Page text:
Australia’s New Year’s Resolution: Defamation Reform

Jan 2021 |

In July 2020, amendments to Australia’s Model Defamation Provisions were approved by the Council of Attorneys-General. States and territories are expected to take steps to enact those amendments this year, marking the first significant reforms to Australia’s defamation laws since 2005.

The proposed amendments

The key amendments to the Model Defamation Provisions are:

1. Introduction of a serious harm test

Adopting the United Kingdom’s approach, the proposed amendments provide that a publication will not be considered defamatory unless it has caused, or is likely to cause, serious harm to the reputation of the plaintiff.

To some extent, this amendment will reverse the onus of proving whether harm was suffered. Previously, it was for a defendant to prove that harm had not been suffered by the plaintiff by bringing a defence of triviality. It will now be incumbent on the plaintiff to prove, as a threshold issue, that they suffered serious harm. The proposed amendments allow defendants to bring interlocutory applications on this issue early in proceedings with a view to dismissing minor disputes and ensuring defamation law does not become ‘a forum for resolving interpersonal disputes1.

2. Cap on non-economic damages

The current uniform defamation laws include a cap on non-economic damages of $250,000. The amendments provide that the cap on non-economic damages is to be adjusted annually in accordance with the percentage change in average weekly earnings of full-time adults.

In the recent high profile proceeding involving Rebel Wilson, the Victorian Court of Appeal held that if a court is satisfied that an award of aggravated damages is appropriate, the statutory cap on non-economic loss does not apply. In that case, Ms Wilson was awarded $600,000 in special damages, which exceeded the cap.

The proposed amendments clarify that the cap on damages should not be exceeded, with the cap representing the award for the most serious examples of defamation.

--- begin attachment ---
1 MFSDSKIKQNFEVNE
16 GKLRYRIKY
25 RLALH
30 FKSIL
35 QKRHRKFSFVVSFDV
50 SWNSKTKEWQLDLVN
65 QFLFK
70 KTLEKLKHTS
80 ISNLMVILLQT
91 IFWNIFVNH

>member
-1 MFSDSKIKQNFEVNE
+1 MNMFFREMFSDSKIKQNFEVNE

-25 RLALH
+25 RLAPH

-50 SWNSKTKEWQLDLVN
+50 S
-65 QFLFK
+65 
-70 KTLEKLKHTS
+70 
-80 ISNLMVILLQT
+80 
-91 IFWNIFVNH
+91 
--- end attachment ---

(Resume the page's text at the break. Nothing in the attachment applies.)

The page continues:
3. Mandatory pre-court procedures

Currently, it is not mandatory for an aggrieved party to issue a concerns notice to a publisher prior to commencing defamation proceedings against them. To encourage resolution of claims prior to litigation, the proposed amendments make this a mandatory pre-condition to commencing defamation proceedings. The publisher will then have 28 days to make an offer of amends. If the publisher chooses to make an offer, the proposed amendments state the offer must remain open for acceptance for at least 28 days.

4. Amendments to contextual truth defence

Under the current framework a defendant may defend a defamation claim on the basis that, in addition to the allegedly defamatory imputations, the publication the subject of the proceeding:

  • Contains other imputations that are substantially true; and
  • The alleged imputations are not likely to harm the plaintiff’s reputation.

This requires a defendant to plead additional substantially true imputations arising from a publication to establish the defence, instead of simply alleging that certain of the alleged imputations were substantially true.

The proposed amendments reformulate the defence to clarify that a defendant may plead back any substantially true imputations originally pleaded by the plaintiff.

5. New public interest defence

In addition to the current qualified privilege defence, a new public interest defence has been introduced, aimed at ensuring that freedom of expression is not unduly limited. It provides that a defendant will not be liable if:

  • the publication concerned an issue of public interest; and
  • the defendant reasonably believed that publication of the matter was in the public interest.